But there was a jacket, too. Stripes To Flatter Your Figure. This was harder to get to. Another had it already in her grasping fingers. She reached over, smiled, scraped her fingernails up the exposed length of arm. The woman shrank back, easing her grip. Perfect. All it needed was some jewellery to go with it. Perhaps those people, the reporters, would stop her on the street when she wore it, her face smiling from those coloured pages, a beacon of fashion to the dowdy.

Scattered finery littered the floor. Necklaces, jangling bracelets, it was like walking over a dragon’s hoard. What she needed was gold. Something to Stand Out From The Crowd. A glitter caught her magpie eyes. Chunky chain, adorned with fake-diamond lumps and a cross at the bottom. Perfect. But there was only one left.

She watched as another swooped in. Lacquered nails clasped around the treasured item. The usurper started to walk away. She would have to act fast.

Grabbing a set of earrings, she lunged forward, tripping, falling to her knees. In one movement she drove the studs into the back of the woman’s leg. A trickle of blood could just be seen through the 20-denier tights.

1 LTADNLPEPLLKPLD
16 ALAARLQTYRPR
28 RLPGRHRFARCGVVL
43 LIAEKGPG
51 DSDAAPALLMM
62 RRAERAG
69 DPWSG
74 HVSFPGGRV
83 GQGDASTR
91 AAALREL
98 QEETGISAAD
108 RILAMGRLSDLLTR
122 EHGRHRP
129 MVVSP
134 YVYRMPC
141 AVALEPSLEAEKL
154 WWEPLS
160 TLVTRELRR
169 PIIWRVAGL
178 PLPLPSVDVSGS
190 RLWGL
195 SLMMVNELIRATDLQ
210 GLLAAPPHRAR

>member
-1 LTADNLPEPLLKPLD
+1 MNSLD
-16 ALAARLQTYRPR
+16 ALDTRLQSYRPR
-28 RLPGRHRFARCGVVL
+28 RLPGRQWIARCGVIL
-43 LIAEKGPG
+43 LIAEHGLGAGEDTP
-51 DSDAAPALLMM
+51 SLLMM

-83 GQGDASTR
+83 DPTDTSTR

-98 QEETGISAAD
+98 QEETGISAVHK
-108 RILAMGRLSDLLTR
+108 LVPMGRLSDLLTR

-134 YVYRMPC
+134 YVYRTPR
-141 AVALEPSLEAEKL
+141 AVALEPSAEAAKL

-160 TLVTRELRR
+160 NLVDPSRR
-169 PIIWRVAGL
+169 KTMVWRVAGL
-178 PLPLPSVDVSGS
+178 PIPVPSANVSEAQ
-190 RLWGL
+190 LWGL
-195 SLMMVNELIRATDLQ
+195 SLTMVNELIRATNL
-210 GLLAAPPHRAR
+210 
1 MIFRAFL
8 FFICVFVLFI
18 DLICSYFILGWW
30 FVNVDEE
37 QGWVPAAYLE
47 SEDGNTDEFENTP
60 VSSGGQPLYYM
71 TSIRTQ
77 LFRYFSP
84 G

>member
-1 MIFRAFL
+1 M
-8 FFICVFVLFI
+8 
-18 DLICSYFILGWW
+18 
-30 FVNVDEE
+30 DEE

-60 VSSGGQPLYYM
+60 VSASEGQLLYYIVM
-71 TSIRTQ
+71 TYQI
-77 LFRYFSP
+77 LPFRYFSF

With a shout, the trinket fell to the floor. She scooped it up, dodging round the display filled with hair accessories to avoid recriminations. Her prize was clutched in her hands. Such a good start, after only thirty minutes of shopping time. Imagine what she could achieve in a whole day.

Her key scraped in the lock. Heaving herself up the stairs, she collapsed onto the sofa in a satisfied lump. Bags were lined up each arm, a huge box clutched between her hands. As she leaned forward to put it on the coffee table she winced, the twinge in her back attending to the distance she’d walked back with this lot, unable to fit on the bus.